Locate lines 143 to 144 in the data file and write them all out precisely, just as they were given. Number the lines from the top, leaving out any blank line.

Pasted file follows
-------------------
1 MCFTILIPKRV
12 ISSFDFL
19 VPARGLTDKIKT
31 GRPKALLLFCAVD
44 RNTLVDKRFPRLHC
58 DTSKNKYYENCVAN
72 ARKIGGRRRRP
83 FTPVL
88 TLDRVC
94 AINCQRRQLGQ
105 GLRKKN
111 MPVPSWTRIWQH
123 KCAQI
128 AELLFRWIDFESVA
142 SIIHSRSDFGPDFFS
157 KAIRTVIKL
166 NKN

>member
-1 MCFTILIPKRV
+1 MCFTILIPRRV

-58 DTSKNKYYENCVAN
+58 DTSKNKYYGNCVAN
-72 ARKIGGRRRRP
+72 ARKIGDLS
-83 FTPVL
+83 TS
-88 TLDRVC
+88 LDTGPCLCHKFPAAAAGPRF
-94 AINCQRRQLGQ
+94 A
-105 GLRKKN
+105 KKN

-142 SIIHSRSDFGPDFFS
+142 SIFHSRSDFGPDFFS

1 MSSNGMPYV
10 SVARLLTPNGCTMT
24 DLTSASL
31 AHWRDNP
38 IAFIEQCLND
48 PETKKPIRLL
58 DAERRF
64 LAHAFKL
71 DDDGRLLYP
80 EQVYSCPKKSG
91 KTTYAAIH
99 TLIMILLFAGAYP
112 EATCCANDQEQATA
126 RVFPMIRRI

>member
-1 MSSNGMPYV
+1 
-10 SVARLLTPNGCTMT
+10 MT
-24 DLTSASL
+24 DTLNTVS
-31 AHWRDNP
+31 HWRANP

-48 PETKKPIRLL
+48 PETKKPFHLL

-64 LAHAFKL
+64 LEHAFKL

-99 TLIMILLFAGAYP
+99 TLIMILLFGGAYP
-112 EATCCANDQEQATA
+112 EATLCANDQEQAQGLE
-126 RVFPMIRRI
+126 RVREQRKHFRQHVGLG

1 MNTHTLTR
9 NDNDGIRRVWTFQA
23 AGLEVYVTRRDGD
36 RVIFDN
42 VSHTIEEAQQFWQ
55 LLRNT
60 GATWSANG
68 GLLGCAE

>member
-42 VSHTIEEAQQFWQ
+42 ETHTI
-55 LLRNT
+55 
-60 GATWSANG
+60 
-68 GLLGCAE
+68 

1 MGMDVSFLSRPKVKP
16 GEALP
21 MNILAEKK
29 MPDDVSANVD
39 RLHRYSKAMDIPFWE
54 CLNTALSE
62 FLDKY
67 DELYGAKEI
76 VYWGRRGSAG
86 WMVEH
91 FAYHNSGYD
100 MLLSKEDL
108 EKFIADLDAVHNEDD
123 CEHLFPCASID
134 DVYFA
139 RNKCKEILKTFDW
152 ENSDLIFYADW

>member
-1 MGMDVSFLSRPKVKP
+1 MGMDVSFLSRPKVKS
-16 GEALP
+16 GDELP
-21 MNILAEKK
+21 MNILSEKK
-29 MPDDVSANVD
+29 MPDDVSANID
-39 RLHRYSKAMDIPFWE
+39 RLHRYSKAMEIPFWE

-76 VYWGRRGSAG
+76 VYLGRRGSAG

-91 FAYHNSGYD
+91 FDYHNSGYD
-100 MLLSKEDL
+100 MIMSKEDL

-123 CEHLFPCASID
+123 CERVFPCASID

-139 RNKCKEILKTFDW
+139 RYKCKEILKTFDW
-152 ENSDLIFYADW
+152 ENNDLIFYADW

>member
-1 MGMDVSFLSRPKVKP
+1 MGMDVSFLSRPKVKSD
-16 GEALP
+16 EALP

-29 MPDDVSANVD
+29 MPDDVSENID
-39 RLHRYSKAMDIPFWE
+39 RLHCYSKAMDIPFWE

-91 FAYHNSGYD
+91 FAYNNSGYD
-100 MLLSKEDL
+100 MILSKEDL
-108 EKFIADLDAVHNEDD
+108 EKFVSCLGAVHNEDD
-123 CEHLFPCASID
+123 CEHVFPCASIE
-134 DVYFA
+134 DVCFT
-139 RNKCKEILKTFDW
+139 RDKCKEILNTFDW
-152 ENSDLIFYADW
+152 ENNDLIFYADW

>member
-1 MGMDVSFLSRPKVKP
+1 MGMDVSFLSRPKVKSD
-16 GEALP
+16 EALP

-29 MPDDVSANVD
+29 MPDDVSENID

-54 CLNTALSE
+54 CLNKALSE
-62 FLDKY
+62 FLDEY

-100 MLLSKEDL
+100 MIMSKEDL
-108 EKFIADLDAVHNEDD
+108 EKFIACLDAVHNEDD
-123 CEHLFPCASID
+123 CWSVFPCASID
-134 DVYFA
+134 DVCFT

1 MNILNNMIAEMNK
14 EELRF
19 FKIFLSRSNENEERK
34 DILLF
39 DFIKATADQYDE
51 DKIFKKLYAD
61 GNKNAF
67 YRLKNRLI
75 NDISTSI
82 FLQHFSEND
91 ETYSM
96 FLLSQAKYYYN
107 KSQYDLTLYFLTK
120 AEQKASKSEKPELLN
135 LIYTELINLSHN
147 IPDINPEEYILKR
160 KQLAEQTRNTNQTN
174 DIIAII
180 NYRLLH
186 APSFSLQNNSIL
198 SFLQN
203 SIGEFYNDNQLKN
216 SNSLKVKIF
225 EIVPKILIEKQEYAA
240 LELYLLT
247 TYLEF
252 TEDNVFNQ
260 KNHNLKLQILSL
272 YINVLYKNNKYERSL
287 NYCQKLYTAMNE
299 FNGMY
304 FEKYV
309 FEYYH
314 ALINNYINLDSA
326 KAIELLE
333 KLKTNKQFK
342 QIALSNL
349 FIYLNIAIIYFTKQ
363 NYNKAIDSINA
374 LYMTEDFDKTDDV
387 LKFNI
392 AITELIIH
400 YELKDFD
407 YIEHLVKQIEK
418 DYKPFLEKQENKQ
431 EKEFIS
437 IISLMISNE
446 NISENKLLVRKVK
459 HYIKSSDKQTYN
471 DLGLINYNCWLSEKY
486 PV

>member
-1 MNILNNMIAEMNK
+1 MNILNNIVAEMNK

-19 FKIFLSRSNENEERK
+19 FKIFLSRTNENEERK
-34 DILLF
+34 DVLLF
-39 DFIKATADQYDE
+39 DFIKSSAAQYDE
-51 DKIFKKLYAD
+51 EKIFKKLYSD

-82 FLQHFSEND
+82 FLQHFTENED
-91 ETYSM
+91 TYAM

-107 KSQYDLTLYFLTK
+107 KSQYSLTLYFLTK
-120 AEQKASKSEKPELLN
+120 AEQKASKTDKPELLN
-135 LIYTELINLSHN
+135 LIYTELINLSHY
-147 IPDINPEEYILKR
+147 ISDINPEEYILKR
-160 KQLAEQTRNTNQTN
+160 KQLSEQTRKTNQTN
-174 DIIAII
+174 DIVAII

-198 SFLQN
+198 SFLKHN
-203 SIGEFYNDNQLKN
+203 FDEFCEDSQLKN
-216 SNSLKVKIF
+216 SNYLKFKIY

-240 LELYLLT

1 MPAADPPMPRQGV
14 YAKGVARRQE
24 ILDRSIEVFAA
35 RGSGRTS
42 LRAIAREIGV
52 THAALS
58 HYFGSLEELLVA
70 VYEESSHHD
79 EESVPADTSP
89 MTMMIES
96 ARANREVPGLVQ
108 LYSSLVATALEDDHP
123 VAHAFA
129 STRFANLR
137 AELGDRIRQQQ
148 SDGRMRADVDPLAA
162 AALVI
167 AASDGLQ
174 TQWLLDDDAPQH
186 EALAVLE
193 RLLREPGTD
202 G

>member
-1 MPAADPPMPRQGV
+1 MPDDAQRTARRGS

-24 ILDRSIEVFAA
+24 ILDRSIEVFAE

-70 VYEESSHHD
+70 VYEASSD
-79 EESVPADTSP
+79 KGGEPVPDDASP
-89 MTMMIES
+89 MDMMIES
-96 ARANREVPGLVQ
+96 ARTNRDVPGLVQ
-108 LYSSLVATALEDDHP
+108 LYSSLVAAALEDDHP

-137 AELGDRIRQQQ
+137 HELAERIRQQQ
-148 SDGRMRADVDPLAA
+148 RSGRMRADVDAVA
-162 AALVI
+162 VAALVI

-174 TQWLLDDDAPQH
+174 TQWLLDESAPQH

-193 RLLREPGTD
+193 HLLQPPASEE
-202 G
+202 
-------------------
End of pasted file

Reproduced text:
+134 DVCFT
-139 RNKCKEILKTFDW